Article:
As for the country’s goal to recycle 100% of plastic waste, he agreed that the stronger measures to promote proper plastic waste sorting on the consumer side are greatly needed, while the authorities must also improve the waste collection system to make sure that the well-sorted waste will be accurately dealt with according to its type. “On the business sector side, the plastic producers should also come out with the products that can be recycled easily in order to further encourage plastic waste sorting and recycling,” he added.
Plastic waste trade: a major hindrance to a complete circular economy goal
As a business operator in plastic waste collection, Prem says that the government has a relatively good roadmap and action plans to better manage and recycle domestic plastic waste. But he noted that all of these good works could easily be undone by the incoming wave of imported plastic waste from outside the country, as the government still allows the import of cheap plastic scraps to be recycled in Thailand.
“The plastic waste import is very damaging to the domestic plastic waste market and harming plastic waste collector businesses, as it causes the price for recyclable plastic to sharply plummet, which leads to the collapsing of local recycling businesses,” he said. “It makes completely no sense that while our country is still struggling to tackle plastic pollution, the government allows more plastic waste from wealthy and more developed nations to be imported into the country.”
Plastic waste imports has been a controversial issue in Thailand since 2017 when China, the main importer of plastic waste at that time, passed laws to ban the import of 24 types of plastic waste into their country. Because of this plastic waste import ban, the wave of plastic trash from wealthy countries instead came pouring into Southeastern Asian countries, including Thailand.
According to Customs Department statistics, the amount of imported plastic waste in 2018 jumped to more than 500,000 tonnes, 10 times higher than the average amount of plastic waste imported before 2015 at around 56,000 tonnes per year. Due to the significant jump on the amount of imported plastic waste, the subcommittee to oversee the integrated management of electronic and plastic waste ruled out the resolution to ban the plastic waste import by September 2020.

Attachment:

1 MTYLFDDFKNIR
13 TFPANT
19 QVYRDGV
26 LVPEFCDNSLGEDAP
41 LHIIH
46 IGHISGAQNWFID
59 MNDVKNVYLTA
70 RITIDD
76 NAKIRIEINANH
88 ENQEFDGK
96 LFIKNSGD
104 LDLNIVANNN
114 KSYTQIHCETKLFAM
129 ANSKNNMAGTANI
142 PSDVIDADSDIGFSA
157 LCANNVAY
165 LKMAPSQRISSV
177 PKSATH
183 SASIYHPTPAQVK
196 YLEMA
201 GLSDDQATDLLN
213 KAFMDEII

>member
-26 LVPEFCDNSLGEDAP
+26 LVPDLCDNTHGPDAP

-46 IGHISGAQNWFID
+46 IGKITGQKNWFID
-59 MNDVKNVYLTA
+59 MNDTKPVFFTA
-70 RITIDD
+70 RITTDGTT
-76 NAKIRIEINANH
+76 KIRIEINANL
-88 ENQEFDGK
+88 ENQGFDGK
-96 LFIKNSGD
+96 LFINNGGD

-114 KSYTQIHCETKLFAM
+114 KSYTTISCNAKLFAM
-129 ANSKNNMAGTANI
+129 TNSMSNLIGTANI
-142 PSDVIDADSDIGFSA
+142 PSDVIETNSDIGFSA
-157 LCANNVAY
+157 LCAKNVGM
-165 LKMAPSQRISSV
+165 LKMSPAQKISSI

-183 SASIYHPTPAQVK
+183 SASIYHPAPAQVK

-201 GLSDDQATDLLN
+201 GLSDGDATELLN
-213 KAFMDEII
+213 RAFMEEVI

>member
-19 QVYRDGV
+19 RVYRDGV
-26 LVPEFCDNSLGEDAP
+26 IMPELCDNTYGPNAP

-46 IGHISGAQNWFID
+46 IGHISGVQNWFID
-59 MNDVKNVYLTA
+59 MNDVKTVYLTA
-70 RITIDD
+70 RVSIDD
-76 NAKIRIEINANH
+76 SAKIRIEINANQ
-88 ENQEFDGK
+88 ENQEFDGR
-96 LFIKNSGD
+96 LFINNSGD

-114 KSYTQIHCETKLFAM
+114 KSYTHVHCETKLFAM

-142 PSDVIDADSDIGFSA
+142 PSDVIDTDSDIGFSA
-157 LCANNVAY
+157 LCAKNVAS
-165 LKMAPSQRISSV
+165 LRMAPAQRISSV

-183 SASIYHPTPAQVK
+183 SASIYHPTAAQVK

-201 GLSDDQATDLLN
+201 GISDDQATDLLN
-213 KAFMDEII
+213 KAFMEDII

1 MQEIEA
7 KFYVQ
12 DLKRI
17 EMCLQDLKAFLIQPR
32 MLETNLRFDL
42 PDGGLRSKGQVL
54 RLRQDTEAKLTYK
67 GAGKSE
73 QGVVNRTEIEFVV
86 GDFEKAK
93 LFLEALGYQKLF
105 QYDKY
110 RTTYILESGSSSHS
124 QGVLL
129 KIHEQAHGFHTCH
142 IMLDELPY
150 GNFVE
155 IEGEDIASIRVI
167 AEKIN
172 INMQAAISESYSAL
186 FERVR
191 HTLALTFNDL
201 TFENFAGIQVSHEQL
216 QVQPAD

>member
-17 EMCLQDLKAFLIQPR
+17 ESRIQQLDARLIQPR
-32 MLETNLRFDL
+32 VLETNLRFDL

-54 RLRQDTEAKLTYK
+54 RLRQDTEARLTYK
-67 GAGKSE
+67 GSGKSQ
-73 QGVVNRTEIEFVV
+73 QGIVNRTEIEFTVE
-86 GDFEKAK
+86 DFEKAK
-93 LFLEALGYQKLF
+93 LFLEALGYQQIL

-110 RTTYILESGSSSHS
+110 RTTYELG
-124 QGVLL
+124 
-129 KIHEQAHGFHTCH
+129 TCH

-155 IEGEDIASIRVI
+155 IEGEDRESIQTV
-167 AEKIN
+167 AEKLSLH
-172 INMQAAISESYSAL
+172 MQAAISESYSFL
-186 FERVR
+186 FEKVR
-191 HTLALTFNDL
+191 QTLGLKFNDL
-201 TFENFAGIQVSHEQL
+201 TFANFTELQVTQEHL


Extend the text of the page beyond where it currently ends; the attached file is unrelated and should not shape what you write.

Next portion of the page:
Yet, the imported plastic waste continued to flow into the country in the following years and beyond this deadline, as the Customs Department’s statistics showed that from 2017 to 2020, the total amount of imported plastic waste reached more than 1 million tonnes, while during the first five months of 2021, over 58,000 tonnes of plastic waste were shipped to Thailand.
This continuation of plastic waste trade into Thailand was a result of the policy revision by the subcommittee to extend the original deadline by slowly reducing the amount of plastic waste imports by 20% every year until completely banned in 2026, as it cited the reason that the country’s plastic recycling industry still requires up to 685,190 tonnes of imported plastic scraps annually. Due to this, environmental activists and local plastic waste collector businesses have once again staged a campaign to immediately put an end to plastic waste imports within this year.
Thailand’s rocky road toward sustainably tackling plastic pollution
Ms Penchom Saetang, director of Ecological Alert and Recovery – Thailand (EARTH), stressed that the government needs to stop the import of plastic waste into the country immediately, because it is in conflict with Thailand’s goal to recycle 100% of plastic waste in the country by 2027 as per the plastic waste management roadmap.
“There are a lot of myths that we have to import cleaned plastic waste from other countries, because plastic waste in Thailand is insufficient and too poor quality to be recycled. All of these myths are not true,” Penchom said. “Moreover, the plastic recycling industry is a very polluted industry, so importing plastic waste from other countries to recycle in Thailand is similar to allowing others to litter in our home. It is also against the principle that waste should be managed at the place of their origin.”
There are a lot of myths that we have to import cleaned plastic waste from other countries, because plastic waste in Thailand is insufficient and too poor quality to be recycled.
All of these myths are not true.
She insisted that the amount of domestic plastic waste is more than enough for the recycling industry, but currently our waste sorting and waste collection system is still not good enough to properly sort out recyclable plastic waste for further management.
According to the Pollution Control Department, about 2 million tonnes of plastic waste were generated every year in Thailand over the past decade, but only a quarter of this amount (around 500,000 tonnes) was properly retrieved and recycled. Meanwhile, the Ministry of Industry revealed that the demand for recyclable plastic waste of the recycling industry this year was 680,000 tonnes.
Furthermore, Penchom pointed out that the imported plastic waste is also not entirely clean, as dirty plastic waste and other hazardous waste were found mingled in many plastic waste cargo, causing environmental problems to the country.
She emphasized that the most crucial thing that the government must do is to extensively promote waste sorting within households and improve the waste collection system to more efficiently separate recyclable plastic waste from non-recyclable waste. They also need to adapt the extended producer responsibility principle to include plastic producers into the waste management system, she said. “Without the proper waste sorting and collection system, the dream for eradicating plastic pollution and the circular economy will never become true.”
The views expressed by the author are not necessarily those of Heinrich Böll Stiftung.